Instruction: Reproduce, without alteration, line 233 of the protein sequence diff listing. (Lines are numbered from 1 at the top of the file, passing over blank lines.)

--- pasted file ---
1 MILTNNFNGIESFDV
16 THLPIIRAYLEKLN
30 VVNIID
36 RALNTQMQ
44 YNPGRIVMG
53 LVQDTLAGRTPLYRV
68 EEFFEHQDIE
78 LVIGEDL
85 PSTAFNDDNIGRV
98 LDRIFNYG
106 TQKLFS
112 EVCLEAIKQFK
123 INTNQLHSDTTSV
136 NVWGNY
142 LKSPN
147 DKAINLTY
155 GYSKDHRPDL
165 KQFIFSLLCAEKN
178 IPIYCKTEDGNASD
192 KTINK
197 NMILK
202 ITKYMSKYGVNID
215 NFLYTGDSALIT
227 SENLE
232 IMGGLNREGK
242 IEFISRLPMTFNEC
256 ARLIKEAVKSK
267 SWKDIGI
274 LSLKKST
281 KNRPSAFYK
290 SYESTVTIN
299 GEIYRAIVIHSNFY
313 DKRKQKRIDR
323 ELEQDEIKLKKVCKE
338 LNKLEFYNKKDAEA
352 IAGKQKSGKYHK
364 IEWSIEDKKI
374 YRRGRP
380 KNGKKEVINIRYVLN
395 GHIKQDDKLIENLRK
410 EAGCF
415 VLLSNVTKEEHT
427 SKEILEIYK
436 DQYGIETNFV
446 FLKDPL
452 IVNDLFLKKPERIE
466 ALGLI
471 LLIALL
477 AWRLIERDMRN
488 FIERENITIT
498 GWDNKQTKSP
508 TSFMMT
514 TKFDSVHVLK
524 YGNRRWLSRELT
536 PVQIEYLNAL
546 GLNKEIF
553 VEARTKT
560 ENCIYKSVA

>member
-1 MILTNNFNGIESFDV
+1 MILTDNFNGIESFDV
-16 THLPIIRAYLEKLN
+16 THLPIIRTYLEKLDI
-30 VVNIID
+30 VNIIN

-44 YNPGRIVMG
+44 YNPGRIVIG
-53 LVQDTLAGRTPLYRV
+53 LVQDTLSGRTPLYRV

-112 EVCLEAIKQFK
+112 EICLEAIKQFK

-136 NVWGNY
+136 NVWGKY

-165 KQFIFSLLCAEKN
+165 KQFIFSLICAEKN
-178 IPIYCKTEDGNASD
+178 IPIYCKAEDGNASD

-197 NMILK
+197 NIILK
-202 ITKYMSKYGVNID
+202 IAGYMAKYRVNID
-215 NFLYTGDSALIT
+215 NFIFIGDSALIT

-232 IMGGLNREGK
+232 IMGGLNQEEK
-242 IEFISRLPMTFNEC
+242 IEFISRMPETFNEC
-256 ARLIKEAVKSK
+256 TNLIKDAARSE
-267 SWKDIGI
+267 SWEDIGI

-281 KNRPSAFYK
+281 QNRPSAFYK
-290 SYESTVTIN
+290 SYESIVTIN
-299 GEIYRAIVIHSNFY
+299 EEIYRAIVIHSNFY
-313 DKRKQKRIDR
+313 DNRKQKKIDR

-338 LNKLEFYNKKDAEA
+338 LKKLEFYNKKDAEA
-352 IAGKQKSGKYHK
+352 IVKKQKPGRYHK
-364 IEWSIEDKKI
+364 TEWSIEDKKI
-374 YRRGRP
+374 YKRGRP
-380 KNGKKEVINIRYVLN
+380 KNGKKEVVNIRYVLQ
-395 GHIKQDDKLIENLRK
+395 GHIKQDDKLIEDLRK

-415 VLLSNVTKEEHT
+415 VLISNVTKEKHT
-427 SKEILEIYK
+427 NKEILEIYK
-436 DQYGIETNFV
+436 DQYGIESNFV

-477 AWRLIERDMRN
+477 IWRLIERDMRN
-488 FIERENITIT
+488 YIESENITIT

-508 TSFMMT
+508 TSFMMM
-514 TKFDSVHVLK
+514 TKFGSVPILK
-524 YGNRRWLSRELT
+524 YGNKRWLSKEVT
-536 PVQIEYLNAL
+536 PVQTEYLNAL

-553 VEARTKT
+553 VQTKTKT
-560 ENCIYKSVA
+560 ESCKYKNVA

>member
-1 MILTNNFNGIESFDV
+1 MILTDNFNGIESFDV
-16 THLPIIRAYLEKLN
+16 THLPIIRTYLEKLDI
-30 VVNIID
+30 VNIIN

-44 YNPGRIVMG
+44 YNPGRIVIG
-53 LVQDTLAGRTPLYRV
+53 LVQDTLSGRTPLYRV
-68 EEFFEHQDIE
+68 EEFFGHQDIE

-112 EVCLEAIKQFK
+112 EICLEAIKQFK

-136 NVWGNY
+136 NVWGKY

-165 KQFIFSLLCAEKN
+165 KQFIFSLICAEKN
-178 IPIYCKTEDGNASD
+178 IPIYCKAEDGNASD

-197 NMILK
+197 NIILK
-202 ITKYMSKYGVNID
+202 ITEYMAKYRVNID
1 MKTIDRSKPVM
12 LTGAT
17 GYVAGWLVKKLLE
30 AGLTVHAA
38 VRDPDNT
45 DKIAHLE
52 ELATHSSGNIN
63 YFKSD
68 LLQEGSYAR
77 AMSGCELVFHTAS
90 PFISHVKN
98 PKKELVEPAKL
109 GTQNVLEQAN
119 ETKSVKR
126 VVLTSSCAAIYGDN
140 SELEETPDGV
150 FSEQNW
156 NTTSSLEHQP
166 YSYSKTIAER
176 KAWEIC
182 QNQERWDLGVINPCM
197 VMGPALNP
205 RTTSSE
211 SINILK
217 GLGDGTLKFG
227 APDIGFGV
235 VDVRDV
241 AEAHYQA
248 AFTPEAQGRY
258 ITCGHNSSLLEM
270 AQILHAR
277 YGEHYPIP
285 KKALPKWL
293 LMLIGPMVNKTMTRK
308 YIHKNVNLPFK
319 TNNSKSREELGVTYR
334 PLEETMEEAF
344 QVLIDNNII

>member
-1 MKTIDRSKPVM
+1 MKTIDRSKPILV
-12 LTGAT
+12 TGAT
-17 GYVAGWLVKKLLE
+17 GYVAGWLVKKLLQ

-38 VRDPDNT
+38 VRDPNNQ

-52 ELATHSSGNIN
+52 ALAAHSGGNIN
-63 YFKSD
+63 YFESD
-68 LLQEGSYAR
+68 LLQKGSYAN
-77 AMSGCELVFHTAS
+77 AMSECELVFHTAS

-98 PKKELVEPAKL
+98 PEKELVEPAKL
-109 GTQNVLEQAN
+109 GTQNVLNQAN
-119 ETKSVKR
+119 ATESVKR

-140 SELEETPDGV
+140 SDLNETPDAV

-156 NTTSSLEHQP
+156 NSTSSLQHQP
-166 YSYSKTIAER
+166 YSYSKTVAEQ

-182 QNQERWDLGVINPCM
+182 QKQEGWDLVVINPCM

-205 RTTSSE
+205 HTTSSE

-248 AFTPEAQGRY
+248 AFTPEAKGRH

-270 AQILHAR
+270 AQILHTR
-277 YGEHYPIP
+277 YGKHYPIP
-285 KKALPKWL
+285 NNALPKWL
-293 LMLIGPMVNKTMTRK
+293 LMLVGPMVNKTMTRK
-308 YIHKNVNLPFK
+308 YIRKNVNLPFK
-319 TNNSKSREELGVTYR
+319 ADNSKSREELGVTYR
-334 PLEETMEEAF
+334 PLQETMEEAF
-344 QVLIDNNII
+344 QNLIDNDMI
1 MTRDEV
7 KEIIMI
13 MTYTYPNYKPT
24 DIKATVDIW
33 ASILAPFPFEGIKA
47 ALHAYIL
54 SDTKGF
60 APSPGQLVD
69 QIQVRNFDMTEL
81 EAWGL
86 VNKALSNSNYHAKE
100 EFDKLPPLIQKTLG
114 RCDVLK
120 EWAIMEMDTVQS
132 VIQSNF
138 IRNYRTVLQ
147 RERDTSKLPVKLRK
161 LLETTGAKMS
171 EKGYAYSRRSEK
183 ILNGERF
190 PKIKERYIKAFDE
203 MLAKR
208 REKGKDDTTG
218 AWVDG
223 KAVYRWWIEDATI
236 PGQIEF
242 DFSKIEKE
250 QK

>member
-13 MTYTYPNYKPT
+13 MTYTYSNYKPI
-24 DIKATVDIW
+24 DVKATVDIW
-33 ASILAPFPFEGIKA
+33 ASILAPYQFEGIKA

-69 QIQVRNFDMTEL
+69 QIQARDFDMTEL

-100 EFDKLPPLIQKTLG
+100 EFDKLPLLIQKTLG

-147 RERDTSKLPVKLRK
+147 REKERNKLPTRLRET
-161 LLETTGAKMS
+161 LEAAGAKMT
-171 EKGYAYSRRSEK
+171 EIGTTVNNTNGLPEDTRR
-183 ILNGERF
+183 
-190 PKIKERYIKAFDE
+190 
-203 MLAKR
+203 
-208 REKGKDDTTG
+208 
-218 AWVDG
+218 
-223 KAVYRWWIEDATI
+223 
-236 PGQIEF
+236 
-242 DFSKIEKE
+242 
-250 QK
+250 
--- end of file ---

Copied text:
+270 AQILHTR